Fisher Pavilion at Seattle Center during Northwest Folklife Festival 2007
|Genre||Music, dance, arts & crafts|
|Begins||Friday before Memorial Day|
|Location(s)||Seattle Center, Seattle, Washington|
The Northwest Folklife Festival is an annual festival of ethnic, folk, and traditional art, crafts, and music that takes place over the Memorial Day weekend in Seattle, Washington at Seattle Center. It brings together an estimated 250,000 visitors, 800 volunteers, and about 6,000 musicians, dancers, and other performers. Admission is without charge thanks to community support and donations from attendees. Greeters at the entrances encourage visitors to make donations and special buttons with yearly designs are exchanged for donations.
Northwest Folklife was founded in 1971 by the Seattle Folklore Society, the National Park Service, the National Folk Festival Association (now the National Council for the Traditional Arts), and the City of Seattle, as part of the Park Service's urban outreach program to allow the people of its Northwest Region (including Alaska) to publicly present what they "make for their own use and do for their own entertainment." The first festival was first held in 1972 and has since grown to become the largest festival of its kind in North America.
Events, performances, and participation
Each year, the festival spotlights a particular ethnic community or folk tradition. In recent years, these cultural focuses have included maritime culture, Arab-American life, the Urban Indian, Bulgarian Culture and the passing of cultural traditions from generation to generation. The most recent focus was centered on Indian culture. The festival has several stages, large and small, set up throughout the Seattle Center grounds, which feature mostly local acts organized by the festival. Like the volunteers who support the festival, they perform without compensation. Many of the venues, notably the Center House and the nearby Roadhouse, are set up for participatory dancing.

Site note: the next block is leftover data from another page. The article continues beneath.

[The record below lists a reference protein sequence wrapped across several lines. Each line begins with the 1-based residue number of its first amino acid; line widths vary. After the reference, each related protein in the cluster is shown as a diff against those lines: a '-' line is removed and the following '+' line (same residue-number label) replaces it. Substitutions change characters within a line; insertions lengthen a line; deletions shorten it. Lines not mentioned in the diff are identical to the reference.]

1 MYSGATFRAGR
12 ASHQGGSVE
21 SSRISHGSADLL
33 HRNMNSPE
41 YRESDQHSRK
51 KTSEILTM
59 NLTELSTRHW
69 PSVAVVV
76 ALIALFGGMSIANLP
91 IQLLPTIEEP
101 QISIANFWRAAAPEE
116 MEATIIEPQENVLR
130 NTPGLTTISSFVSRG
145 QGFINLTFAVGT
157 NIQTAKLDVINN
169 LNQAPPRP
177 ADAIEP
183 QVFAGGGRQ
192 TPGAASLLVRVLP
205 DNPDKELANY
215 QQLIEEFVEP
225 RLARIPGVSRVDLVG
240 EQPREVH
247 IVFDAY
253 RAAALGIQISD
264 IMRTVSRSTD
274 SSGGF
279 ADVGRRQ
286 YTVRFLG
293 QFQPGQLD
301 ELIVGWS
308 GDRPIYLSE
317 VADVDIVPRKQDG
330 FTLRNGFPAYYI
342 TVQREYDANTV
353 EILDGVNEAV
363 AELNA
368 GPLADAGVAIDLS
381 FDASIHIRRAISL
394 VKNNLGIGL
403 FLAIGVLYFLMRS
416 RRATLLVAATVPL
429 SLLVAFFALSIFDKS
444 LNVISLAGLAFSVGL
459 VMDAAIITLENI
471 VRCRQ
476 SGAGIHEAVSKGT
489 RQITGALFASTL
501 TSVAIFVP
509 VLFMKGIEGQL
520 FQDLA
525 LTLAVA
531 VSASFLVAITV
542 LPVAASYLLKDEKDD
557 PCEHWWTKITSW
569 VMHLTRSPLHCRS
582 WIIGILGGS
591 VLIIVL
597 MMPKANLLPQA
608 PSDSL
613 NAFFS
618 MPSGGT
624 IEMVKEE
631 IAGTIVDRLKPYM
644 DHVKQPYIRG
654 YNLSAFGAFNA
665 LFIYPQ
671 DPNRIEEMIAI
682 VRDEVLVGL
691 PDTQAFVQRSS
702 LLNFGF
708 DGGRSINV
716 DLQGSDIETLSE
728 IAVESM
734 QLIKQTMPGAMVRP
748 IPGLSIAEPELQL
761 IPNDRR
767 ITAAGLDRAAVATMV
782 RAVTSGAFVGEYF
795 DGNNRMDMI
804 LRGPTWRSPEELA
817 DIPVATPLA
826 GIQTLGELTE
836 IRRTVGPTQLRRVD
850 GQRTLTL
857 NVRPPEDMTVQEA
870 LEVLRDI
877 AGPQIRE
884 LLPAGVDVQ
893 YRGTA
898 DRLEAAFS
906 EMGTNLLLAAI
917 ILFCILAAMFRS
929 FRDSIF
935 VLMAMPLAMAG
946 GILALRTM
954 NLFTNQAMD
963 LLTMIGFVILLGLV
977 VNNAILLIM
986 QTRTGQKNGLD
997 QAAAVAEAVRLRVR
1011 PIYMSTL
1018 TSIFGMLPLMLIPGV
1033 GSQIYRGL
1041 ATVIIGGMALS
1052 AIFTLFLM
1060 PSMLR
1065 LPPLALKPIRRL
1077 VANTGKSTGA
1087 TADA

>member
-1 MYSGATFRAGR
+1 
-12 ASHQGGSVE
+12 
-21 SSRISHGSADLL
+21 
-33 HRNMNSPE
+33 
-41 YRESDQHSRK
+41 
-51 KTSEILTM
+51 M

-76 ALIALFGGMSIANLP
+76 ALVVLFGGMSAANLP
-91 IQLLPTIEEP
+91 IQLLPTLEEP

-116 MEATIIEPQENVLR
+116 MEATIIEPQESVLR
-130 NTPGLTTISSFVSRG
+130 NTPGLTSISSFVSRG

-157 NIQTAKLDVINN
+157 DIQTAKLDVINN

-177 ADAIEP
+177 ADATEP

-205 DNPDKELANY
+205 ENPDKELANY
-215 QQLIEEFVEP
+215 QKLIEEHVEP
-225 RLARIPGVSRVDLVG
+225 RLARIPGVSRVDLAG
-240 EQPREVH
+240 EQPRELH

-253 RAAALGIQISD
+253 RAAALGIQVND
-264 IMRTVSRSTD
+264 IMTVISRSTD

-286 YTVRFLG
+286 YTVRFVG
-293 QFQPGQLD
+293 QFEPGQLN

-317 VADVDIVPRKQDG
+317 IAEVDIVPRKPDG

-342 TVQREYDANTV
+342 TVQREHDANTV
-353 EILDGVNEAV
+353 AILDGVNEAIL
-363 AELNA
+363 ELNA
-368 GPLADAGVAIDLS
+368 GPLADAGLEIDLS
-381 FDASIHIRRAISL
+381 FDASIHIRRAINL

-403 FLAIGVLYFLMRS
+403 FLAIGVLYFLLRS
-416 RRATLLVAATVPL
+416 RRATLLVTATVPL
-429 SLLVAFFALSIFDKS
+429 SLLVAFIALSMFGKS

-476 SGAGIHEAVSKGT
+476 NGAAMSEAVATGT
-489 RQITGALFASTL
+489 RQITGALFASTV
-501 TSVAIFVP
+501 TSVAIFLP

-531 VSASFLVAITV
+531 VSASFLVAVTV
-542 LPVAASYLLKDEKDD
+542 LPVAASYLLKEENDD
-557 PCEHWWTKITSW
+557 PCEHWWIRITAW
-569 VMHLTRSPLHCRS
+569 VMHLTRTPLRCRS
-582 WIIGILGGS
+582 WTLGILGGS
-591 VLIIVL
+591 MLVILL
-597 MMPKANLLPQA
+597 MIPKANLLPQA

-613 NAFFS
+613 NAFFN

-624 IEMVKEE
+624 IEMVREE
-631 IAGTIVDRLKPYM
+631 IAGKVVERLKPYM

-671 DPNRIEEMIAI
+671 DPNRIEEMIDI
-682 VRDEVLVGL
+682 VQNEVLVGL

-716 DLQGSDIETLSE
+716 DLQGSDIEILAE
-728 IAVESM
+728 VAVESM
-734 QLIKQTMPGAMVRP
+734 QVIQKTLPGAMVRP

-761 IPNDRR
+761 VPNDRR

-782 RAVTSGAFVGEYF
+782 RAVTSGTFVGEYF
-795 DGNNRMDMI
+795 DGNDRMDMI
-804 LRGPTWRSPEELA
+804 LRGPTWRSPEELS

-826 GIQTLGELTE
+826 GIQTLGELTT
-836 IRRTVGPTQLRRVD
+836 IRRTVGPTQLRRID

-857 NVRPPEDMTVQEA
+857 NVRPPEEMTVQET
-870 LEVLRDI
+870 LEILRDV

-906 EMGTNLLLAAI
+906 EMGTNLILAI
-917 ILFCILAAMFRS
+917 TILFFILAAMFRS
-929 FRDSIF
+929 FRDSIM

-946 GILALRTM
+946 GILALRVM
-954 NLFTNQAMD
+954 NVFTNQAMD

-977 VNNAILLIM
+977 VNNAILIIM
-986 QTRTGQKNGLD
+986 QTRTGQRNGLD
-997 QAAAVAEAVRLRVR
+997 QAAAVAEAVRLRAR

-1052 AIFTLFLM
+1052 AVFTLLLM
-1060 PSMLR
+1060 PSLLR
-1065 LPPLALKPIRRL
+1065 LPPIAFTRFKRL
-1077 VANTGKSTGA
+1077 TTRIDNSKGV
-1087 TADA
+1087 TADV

The festival grounds also include extensive space for music jams and drum circles. Many attendees from across Washington state, Oregon and British Columbia, come to Northwest Folklife annually to play music with friends.
The festival also has buskers (or street performers) who come to the festival from all over and perform along the Seattle Center walkways. The buskers include musicians, jugglers, circus performers, and magicians, and vary in age, style, and professionalism, all playing for donations from the crowds. Festival organizers recently began asking that buskers donate 15% of their earnings (from any tips or CD sales) to the festival, which is the same asked of vendors.
The performances featured both on and off stage expand on what the term "folk" means. Traditional folk music from all over the world is performed, along with rockabilly, Balkan brass, folk punk, jug band, and other music that defies categorization. Dance performances include international folk dancing (including Morris dancing) as well as swing and blues.
The festival is also a place where people can simply hang out and enjoy the (usually sunny) Memorial Day Weather. The giant fountain in the center of Seattle Center serves as a water park. Since the festival is open to all, people often come to picnic, sunbathe, or just enjoy the grounds.
Vendors include food, novelties, and handmade goods such as arts, crafts, and clothing.
- de Barros, Paul (May 27, 2005). "Folklife Festival: Celebrating traditions passed down through generations". The Seattle Times. Seattle, Washington: Frank A. Blethen. ISSN 0745-9696. OCLC 9198928. Archived from the original on 2011-04-12. Retrieved March 21, 2011.
- Stout, Gene (May 26, 2006). "Northwest Folklife Festival: This year's accent is on the diversity of Arab cultures". Seattle Post-Intelligencer. Seattle, Washington: Roger Oglesby. ISSN 0745-970X. OCLC 3734418. Archived from the original on 2011-04-12. Retrieved March 21, 2011.
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